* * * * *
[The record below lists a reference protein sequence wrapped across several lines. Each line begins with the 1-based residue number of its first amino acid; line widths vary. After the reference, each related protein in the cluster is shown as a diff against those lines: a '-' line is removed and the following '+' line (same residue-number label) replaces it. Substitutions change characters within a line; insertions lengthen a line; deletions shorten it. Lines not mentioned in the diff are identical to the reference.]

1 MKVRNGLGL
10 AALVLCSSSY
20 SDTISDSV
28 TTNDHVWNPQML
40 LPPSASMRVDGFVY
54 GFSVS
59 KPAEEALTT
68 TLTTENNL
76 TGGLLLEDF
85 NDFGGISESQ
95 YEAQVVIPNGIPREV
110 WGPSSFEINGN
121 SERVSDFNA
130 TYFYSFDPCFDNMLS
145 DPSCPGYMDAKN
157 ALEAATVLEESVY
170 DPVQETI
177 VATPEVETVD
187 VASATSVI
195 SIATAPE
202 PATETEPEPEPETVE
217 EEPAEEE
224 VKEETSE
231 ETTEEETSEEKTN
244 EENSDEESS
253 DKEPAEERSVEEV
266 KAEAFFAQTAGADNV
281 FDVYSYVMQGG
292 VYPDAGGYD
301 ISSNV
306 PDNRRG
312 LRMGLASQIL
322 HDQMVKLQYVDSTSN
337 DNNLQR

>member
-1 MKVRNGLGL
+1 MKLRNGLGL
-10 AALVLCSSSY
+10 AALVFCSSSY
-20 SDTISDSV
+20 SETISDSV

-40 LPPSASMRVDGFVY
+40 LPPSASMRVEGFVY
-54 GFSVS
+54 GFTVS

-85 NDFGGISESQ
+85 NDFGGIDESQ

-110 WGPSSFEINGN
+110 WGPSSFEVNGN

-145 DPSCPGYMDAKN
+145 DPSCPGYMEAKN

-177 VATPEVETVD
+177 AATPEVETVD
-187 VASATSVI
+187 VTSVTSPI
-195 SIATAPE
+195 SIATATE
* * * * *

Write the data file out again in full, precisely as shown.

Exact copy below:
[The record below lists a reference protein sequence wrapped across several lines. Each line begins with the 1-based residue number of its first amino acid; line widths vary. After the reference, each related protein in the cluster is shown as a diff against those lines: a '-' line is removed and the following '+' line (same residue-number label) replaces it. Substitutions change characters within a line; insertions lengthen a line; deletions shorten it. Lines not mentioned in the diff are identical to the reference.]

1 MKVRNGLGL
10 AALVLCSSSY
20 SDTISDSV
28 TTNDHVWNPQML
40 LPPSASMRVDGFVY
54 GFSVS
59 KPAEEALTT
68 TLTTENNL
76 TGGLLLEDF
85 NDFGGISESQ
95 YEAQVVIPNGIPREV
110 WGPSSFEINGN
121 SERVSDFNA
130 TYFYSFDPCFDNMLS
145 DPSCPGYMDAKN
157 ALEAATVLEESVY
170 DPVQETI
177 VATPEVETVD
187 VASATSVI
195 SIATAPE
202 PATETEPEPEPETVE
217 EEPAEEE
224 VKEETSE
231 ETTEEETSEEKTN
244 EENSDEESS
253 DKEPAEERSVEEV
266 KAEAFFAQTAGADNV
281 FDVYSYVMQGG
292 VYPDAGGYD
301 ISSNV
306 PDNRRG
312 LRMGLASQIL
322 HDQMVKLQYVDSTSN
337 DNNLQR

>member
-1 MKVRNGLGL
+1 MKLRNGLGL
-10 AALVLCSSSY
+10 AALVFCSSSY
-20 SDTISDSV
+20 SETISDSV

-40 LPPSASMRVDGFVY
+40 LPPSASMRVEGFVY
-54 GFSVS
+54 GFTVS

-85 NDFGGISESQ
+85 NDFGGIDESQ

-110 WGPSSFEINGN
+110 WGPSSFEVNGN

-145 DPSCPGYMDAKN
+145 DPSCPGYMEAKN

-177 VATPEVETVD
+177 AATPEVETVD
-187 VASATSVI
+187 VTSVTSPI
-195 SIATAPE
+195 SIATATE